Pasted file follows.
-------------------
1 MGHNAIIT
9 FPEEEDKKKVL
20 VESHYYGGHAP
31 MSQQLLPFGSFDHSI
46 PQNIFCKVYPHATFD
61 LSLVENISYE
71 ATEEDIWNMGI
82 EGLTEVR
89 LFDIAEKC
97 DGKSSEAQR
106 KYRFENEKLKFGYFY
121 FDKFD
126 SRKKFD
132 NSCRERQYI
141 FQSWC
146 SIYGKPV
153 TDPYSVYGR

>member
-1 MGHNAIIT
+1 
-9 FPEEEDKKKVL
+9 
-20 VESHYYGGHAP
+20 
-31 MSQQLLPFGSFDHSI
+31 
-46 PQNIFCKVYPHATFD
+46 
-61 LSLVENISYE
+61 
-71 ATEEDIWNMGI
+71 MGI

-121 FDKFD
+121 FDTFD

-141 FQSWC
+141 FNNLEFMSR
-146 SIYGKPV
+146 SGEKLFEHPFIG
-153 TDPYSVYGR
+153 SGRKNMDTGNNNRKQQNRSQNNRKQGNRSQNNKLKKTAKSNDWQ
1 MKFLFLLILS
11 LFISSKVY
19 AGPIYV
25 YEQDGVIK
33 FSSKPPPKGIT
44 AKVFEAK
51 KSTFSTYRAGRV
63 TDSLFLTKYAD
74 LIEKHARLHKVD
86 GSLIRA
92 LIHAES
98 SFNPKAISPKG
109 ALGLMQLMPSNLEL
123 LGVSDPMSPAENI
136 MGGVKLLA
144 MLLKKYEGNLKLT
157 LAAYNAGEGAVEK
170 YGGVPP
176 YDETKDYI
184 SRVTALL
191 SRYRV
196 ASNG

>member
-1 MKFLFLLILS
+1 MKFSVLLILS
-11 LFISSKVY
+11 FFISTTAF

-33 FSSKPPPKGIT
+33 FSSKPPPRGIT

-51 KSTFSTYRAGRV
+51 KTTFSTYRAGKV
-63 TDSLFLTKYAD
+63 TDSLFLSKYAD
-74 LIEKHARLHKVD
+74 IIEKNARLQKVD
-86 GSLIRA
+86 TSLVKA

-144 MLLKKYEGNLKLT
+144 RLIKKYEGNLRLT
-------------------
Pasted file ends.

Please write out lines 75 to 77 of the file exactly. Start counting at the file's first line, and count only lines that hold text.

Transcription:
+74 IIEKNARLQKVD
-86 GSLIRA
+86 TSLVKA